A: There were a variety of factors. We had that horrible experience with the Rock and Roll Hall of Fame, where we weren’t allowed to be involved other than picking up our statuette. A couple of years later, I decided to take my family out of L.A., and moved up to Lake Tahoe where Doug (Clifford) and his family had been living for many years. Of course, since we had been friends since seventh grade, we started to hang out and playing a couple of hours a day. We thought we might get a band together, and what better band and what better music than to play the classic hits? We had no idea if it would fly, but the music had been unperformed by anybody in a generation. The timing was right, and our idea had some merit. The fans were ready, and the band was a great group of players and singers. A pretty good combination of events came together in 1995, and off we went.

Q: Do you hear your influence in any recent bands? Is there anybody in particular that you feel is carrying the torch?

A: I don’t know. Not really. That’s not the kind of music I really listen to. I imagine that some of the bands coming out of the south did their share of playing Creedence songs in bars and stuff. But I think every band does Creedence songs in bars because they get a good reaction. The bottom line of any musician is to get some favorable reaction from your audience. But in terms of musical direction, nah. I don’t listen to so much bluesy or southern rockish kind of music anymore. I’m more focused on newer bands and what they’re doing. I hear a lot of Beatles influence in new bands, actually. For example, the new Queens of the Stone Age album, Like Clockwork, has a massive Beatles influence, especially on the big production cuts at the end of the album, right down to the Paul McCartney bass sound. Like Clockwork is probably the best record I’ve heard in a year. I’ve probably listened to it 15 to 20 times since I got it. Every bit of it is impeccable for my tastes. Well-written, well-played, and extremely well-recorded. I just like the whole thing that Josh Homme and company are doing. I first picked up on him with Them Crooked Vultures, with John Paul Jones, Dave Grohl, and I think Pat Smear. Then I got turned on to the Desert Sessions, which is all these crazy recordings that Queens and various friends did in the Palm Desert. The new album is such a leap beyond their previous work. It’s stunning to me.

Q: So you keep up with current music?

A: I try. It’s all over the place. I like some Beyonce, and some Rhianna. I like some Bruno Mars. I don’t care too much for Lady Gaga. It’s sort of song by song. I’m really disappointed in Justin Timberlake’s last album. I pay attention to it, and my phone has like 22 gigs of music on it. It’s the best thing that ever happened to me, as I never have time to sit down in front of a stereo. Having it with me, and traveling so much, is such a joy.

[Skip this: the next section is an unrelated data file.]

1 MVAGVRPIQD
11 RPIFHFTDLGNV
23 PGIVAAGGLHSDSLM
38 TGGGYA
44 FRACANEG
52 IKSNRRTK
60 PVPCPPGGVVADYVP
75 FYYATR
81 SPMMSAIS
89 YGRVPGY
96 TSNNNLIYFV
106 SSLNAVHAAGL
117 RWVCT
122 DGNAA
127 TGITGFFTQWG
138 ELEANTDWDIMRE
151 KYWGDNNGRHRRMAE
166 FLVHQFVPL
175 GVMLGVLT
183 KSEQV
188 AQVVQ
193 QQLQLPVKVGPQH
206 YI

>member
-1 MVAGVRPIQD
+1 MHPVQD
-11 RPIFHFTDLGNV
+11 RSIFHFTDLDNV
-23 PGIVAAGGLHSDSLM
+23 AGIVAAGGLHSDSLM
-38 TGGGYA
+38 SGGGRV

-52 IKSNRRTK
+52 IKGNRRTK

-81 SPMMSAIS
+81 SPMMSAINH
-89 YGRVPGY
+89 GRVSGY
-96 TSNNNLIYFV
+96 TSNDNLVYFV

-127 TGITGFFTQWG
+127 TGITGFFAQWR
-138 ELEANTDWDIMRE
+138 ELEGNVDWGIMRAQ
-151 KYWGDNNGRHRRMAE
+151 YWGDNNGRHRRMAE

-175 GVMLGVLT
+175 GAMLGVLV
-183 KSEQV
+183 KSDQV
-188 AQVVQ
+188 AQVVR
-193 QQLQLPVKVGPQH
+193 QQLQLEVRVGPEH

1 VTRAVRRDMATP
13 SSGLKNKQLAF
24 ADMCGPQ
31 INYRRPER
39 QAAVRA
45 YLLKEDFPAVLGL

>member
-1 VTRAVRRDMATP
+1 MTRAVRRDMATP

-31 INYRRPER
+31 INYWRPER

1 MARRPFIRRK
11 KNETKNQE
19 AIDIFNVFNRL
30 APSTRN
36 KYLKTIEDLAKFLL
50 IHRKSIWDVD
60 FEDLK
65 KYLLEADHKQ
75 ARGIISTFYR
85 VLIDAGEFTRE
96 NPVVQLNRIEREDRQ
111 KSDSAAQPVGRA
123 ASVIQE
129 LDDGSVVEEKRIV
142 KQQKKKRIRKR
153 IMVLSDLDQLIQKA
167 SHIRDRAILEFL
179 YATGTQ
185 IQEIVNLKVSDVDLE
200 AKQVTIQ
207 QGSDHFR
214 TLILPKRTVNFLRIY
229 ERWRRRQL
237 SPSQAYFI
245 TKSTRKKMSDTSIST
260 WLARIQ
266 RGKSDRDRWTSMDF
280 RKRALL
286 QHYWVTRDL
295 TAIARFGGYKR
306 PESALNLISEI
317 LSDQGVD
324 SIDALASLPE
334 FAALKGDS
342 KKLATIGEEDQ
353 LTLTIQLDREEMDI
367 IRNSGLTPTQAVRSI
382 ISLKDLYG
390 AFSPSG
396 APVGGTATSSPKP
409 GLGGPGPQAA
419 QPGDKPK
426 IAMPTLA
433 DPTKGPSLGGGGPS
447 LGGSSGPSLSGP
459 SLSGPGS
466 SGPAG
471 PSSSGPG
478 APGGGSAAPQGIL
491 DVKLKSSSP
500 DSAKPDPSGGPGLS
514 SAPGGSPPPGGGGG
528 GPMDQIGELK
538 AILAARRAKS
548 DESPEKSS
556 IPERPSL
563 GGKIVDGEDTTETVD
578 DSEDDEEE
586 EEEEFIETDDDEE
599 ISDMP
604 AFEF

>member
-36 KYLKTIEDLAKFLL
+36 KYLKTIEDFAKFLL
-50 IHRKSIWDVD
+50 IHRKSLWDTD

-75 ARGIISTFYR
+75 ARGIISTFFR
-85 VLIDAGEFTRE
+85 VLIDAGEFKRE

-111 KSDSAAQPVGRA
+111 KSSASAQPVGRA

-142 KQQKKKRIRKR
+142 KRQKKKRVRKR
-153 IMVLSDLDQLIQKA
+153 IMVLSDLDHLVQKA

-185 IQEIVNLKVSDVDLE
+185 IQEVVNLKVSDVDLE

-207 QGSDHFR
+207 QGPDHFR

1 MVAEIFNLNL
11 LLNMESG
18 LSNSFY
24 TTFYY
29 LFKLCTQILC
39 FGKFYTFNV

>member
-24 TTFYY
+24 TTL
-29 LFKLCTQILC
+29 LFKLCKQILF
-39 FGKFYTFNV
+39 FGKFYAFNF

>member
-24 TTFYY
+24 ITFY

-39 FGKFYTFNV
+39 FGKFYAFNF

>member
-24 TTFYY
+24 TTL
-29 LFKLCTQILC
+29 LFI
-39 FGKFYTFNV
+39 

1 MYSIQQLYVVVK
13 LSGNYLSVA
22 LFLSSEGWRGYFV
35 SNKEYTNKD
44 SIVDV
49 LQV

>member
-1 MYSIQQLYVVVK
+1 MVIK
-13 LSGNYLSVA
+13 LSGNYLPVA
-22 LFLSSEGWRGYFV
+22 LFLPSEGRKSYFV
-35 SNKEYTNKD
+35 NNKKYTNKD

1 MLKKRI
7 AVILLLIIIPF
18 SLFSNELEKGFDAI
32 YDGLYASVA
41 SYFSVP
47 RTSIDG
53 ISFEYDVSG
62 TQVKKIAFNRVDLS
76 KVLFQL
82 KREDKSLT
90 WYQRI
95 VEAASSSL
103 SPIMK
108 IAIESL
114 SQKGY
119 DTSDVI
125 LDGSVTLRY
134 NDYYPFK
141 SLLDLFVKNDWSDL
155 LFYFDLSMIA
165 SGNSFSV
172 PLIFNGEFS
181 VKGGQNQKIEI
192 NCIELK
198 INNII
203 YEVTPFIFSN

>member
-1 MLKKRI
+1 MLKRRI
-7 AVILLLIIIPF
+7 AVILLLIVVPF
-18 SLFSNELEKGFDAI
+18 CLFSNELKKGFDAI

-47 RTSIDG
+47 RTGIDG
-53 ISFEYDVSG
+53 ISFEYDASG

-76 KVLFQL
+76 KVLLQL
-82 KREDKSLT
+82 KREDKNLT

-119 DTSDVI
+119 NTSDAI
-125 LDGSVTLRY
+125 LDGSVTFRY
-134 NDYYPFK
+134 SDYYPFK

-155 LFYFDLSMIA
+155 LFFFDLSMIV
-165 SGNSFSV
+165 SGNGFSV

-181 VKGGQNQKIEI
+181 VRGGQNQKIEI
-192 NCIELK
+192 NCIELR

Q: Earlier, you mentioned how the industry is going back to being song-based instead of album-based. Do you think streaming services such as Spotify will be to music like Netflix is to movies?

A: I think they have a pretty good chance. I think people would rather buy or subscribe than to go through the trouble of bootlegging. They have shown that streaming models will work, particularly in Europe where it has led to the decline in bootlegging. But they have to make a business model that works for everybody, especially the artists. Right now, Spotify is not very artist-friendly. A lot of artists can say that they don’t want their music on Spotify, and the payouts are just ridiculous. You can get 20,000 plays and make nine dollars. It’s really not a workable model for somebody who wants a career in the music business. How do you get paid? You still need a record company, or how are people going to find out about you? It’s so crazy right now. We’re a legacy artist, so people already know about us, so a lot of the problems don’t exist for us.

Q: Do you think everything would have been different for all of you if it was just about the music and not about the business?

A: If we had really good, professional business people involved, I think we would have had a longer, more productive career. I just don’t think any of us were equipped to handle the personalities, the dynamics of the business, and the speed in which our career took off with. We had no professionals, and suffered. I think that the music was our strong suit, and the rest was luck. We were in the right place at the right time.
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Interview with Stu Cook from Creedence Clearwater Arisin Wind Main 2 19.01.2012 13:56